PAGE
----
Bernie or Bust?

Joe Kottke, Senior Staff Writer

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Joe Kottke


The 2016 political race has been an especially interesting one. Both parties’ candidates have encountered problems with agitating the population, alienating their base, and staving off negative attacks–some of which were created by themselves.
Donald Trump, the Republican candidate, has an estimated fifteen million registered Republicans not voting for him in November according to the Washington Post. This includes many well respected GOP affiliates like John McCain, Carly Fiorina, and Mitt Romney.
The Democratic Party has more assuring statistics, with their ‘mainstream’ candidate, Hillary Clinton. Clinton has received very little opposition from her own party, but still has potential voters going against her.
A movement among Bernie Sanders called ‘Bernie or Bust’ prompts voters to write in Bernie’s name on the 2016 presidential ballot, instead of voting for Clinton. Although the majority of former Bernie supporters stated they are voting for Hillary in the upcoming election, this is still a huge threat to Clinton’s poll numbers.
A recent survey done by Huffington Post shows Hillary is only approximated to win by a slim margin of eight percent.
To assure a democrat win for presidency, all democrats must vote for Hillary. At this point in the race, there is no other option.
Many continue to hold on to the belief that writing in or voting third party will end successfully. The inevitable truth is it will come down to Clinton and Trump… and be a close one. Every vote that goes to a third party or an unregistered candidate, like Sanders will add to the voting gap between them.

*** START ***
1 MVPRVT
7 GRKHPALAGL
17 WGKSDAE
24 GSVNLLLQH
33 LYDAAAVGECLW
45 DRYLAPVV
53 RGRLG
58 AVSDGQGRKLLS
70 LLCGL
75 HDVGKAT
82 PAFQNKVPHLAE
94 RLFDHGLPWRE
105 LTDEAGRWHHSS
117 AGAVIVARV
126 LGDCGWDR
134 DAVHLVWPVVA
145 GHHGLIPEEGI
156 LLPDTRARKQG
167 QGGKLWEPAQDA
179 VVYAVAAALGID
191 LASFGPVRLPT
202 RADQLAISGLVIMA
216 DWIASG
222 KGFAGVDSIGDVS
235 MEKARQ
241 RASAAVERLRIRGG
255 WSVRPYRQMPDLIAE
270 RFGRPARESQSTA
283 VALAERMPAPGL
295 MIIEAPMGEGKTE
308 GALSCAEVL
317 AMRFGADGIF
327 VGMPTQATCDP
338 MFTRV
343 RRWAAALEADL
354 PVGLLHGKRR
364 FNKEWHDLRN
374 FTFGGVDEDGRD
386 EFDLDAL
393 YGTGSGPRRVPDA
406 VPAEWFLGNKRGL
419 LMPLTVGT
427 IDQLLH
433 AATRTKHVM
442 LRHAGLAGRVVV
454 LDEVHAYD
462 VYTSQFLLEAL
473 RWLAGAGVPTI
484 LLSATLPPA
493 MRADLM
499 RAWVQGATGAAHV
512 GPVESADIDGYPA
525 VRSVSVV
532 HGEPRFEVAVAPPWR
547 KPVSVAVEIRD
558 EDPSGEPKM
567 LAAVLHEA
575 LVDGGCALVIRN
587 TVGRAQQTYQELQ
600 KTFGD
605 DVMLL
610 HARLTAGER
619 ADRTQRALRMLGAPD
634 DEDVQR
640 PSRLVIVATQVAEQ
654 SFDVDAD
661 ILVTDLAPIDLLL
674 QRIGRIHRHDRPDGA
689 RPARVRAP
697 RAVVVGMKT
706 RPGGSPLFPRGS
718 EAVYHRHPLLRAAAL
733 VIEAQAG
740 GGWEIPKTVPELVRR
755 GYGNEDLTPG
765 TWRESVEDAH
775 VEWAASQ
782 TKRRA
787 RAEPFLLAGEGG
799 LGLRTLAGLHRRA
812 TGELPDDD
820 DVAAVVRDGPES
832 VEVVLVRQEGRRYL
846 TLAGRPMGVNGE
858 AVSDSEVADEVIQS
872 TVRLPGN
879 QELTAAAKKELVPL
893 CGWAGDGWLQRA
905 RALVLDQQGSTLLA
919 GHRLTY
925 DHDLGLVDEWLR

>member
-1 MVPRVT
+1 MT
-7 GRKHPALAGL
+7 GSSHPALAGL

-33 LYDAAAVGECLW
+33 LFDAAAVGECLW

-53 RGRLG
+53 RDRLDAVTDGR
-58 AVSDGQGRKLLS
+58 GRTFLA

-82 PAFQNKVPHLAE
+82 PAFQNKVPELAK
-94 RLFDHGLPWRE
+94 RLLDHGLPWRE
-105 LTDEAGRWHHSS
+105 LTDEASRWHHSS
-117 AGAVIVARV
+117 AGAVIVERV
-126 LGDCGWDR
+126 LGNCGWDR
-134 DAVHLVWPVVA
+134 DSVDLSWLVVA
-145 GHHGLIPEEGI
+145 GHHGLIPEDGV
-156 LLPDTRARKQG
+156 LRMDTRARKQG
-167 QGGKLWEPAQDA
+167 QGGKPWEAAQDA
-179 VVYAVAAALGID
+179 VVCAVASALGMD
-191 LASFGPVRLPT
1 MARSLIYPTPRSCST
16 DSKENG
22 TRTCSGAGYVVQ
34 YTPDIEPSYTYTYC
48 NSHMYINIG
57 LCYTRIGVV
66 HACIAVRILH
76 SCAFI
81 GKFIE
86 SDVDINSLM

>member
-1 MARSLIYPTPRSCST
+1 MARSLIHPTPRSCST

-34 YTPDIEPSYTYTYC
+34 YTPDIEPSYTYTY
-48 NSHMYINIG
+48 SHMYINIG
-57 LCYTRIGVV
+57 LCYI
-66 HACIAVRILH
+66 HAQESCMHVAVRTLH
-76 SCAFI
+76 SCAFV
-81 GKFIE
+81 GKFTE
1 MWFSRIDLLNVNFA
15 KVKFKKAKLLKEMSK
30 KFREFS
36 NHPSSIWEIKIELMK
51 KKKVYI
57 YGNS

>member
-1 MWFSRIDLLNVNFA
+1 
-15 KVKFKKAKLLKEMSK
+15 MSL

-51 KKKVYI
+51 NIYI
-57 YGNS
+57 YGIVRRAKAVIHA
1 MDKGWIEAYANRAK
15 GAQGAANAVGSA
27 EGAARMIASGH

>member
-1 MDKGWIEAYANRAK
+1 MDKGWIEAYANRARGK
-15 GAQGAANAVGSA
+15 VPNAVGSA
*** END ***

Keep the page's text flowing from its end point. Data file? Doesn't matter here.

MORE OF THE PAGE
Jill Stein, the presidential candidate of the Green Party, has taken in many lone Sanders fans after the Democratic National Convention announced Clinton’s nomination in late July. It’s understandable since both address commencing the political revolution.
Even Stein is persuading her followers to vote for Clinton, saying now is the time for “patience.” She urges voters that electing Donald Trump will stop the revolution dead in its tracks. She is optimistic that the political uprising that Sanders started will relentlessly continue over the span of Clinton’s term (assuming she’ll win) and affect the DNC in the next election.
Not only Stein opposes the Bernie or Bust movement, but so does Sanders himself. In the past months since the convention, Sanders has come out as a public promoter for Clinton and her campaign. He has been campaigning actively and independently for Clinton all over the map.
At a rally in New Hampshire in support of Clinton, Sanders announced “I have come here to make it clear as possible why I am endorsing Hillary Clinton and why she must become our next president.” Hillary, in response later affirmed “We are joining forces to defeat Donald Trump!”
Many firm believers of the ‘Bernie or Bust’ movement suspect manipulation in the sudden support of the opponent’s road to victory.
An email between Clinton’s campaign chair John Podesta and ex-legislative director Brent Budowsky was released on WikiLeaks in October. The email evidently shows Budowsky attempting to convince Podesta to pull any anti Sanders ads back during the primaries, saying “I thought it was dumb to be attacking Bernie. We are going to need his voters to turnout in November.” Now this time has come.
Bernie’s journey to office has been ended and protesting in his honor will makes no difference. Sanders fans who feel cheated by the political system and plan on holding out their vote from Clinton need to reconsider.
Whether it is accepted or not, either Clinton or Trump is going to become the next president of the United States.

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